Well, that's the latest.  I PROMISE to do a better job of updating!

Bye bye now!


Being Sick Sucks!

I don't mean the "cancer" kind of sick, although that DOES suck.  I'm talking about the lingering cough sick I've got going on right now.  I have not been able to sleep for the past few nights, and I AM CRANKY!

I was supposed to start boot camp this week and get back to my routine, but it's looking like that's going to have to wait at least a few more days.  I have zero patience with all of this right now.  I feel fat (I've gained at least 15 pounds), ugly (I have no hair), and still just don't feel like myself.  I know, I know, give myself a break and yes it could be a lot worse.  I know I'll get over it and do feel like a few nice days around here would definitely help.

On a good note...I continue to be amazed by the support I've gotten for the 3 Day!  I've gone above and beyond the amount of donations I ever thought I would get.  I've been in the process of tracking down addresses to send "thank you" notes to you all, so don't think I'm an ungrateful slacker with no manners.  I had the great idea of sending out hand made cards and did a batch, but they weren't that great, so most of you are getting some store bought-but lovely ones nonetheless.

Anyhoo...that's my rant for the day


Taking the Next Step (and other AWESOME things)

So, I met with my Radiation Oncologist yesterday. His name is Dr. Adam and he is...all that and a bag of chips!  LOVED him!  The totally cool thing about him is the fact that he knows my favorite doctor of all time, Dr. Kent, and worked with him for many years.  I told him my expectations were VERY high and to please not be offended if he wasn't able to unseat Dr. Kent as my fav.  He had a great sense of humor and took all of my nervous wiseass remarks in stride.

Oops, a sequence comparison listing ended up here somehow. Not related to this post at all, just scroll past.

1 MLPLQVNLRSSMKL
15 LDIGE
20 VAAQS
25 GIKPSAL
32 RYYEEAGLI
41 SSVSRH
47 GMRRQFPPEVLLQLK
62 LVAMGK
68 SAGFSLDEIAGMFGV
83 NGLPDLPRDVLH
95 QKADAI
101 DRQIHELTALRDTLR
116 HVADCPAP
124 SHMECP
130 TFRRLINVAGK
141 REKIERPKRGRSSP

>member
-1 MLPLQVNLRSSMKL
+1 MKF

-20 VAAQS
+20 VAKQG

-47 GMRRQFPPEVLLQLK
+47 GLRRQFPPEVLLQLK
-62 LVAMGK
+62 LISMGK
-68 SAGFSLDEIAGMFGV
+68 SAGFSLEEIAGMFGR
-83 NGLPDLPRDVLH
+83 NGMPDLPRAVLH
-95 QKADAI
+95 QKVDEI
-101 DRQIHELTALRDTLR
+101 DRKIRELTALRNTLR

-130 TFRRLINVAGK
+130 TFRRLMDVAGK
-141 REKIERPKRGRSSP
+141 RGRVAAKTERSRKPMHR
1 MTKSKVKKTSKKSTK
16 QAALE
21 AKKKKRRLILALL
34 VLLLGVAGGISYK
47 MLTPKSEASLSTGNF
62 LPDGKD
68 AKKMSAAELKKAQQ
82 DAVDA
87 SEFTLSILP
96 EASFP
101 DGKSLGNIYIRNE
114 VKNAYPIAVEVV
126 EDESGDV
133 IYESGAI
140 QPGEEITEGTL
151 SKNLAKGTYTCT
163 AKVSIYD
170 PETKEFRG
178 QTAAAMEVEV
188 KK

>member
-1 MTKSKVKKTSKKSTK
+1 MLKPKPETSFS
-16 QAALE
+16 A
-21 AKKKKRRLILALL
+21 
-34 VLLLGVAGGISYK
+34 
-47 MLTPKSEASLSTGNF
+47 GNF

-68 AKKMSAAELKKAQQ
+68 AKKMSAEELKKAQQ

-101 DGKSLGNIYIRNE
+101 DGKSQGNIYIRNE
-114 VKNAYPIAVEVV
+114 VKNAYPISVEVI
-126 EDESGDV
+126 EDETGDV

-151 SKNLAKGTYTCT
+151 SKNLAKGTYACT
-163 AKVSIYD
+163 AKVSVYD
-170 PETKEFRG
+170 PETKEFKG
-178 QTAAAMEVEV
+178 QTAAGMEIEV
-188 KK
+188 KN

I was there for about 2 1/2 hours and he explained every detail of what radiation treatment entails.  We talked about my diagnosis and prognosis, and he was very good about re-iterating the fact that going through cancer treatment can really take a toll on the body and not to push too hard too fast.  I think I need to be reminded of that fact more often than not because I have gotten my butt kicked this past week. 

Anyway, so I'll be having a total of 35 radiation treatments-Monday through Friday for seven weeks.  They gave me my very own "connect the dot" tattoos yesterday so they know where the radiation will go EVERY time.  I asked if they could do something a little more clever like a heart instead of a plain old dot, but no can do.  They really should give people the option.  Maybe a choice between a heart, a star, a butterfly, something fluffy and cute. Basically the radiation is an in and out thing-just a few minutes for the actual radiation each time-and shouldn't have too many side affects.  They say you can get what equates to a sunburn as the treatments go on, and some people experience added fatigue.  Every person I've talked to who's gone through it has said it's NOTHING compared to chemo.  Amen to that.   

Kimberly, Tracey, and Me
After my appointment I had lunch with two of my cancer friends, Kimberly and Tracey.  LOVE, LOVE, LOVE them!  We compared war stories and Tracey (who's a year out from treatment) was awesome to talk to and get a perspective on what comes "next" so to speak.  We have all had completely different experiences, although Tracey and I had virtually the same regimen.  Kimberly has had a much rougher regimen but is doing so great.  Some things have been harder on her than were on me, and vice versa.  We can all agree that the going bald and crappy taste in the mouth completely suck.  Again, I am so fortunate to have people around me who are not only inspirational but sympathetic! 

Aren't hey PERFECT?

When I got home I was so excited to see that the new walking shoes I bought especially for the 3 Day came.  They are and cute!  They even have the 3 Day logo on them.  I can't wait to start breaking them in.  I'm going to wait a few days since I've come down with my first cold in about five months.  I totally jinxed myself by saying I'd made it through the whole chemo process without so much as a cold.  Now here I am.  I've definitely had worse, it's mostly in my chest and throat, but it certainly adds to my fatigue.  I literally have about two hours of good energy, but then I feel like I need to sleep for two.  Fortunately it's all worked out well with my job and I've been able to go at a slow pace and do what I need to do.  The weather is so beautiful today and I noticed new leaves sprouting on one of my hydrangeas.  It's going to be a GREAT spring and summer...I just know it! 

Go Honey Badgers!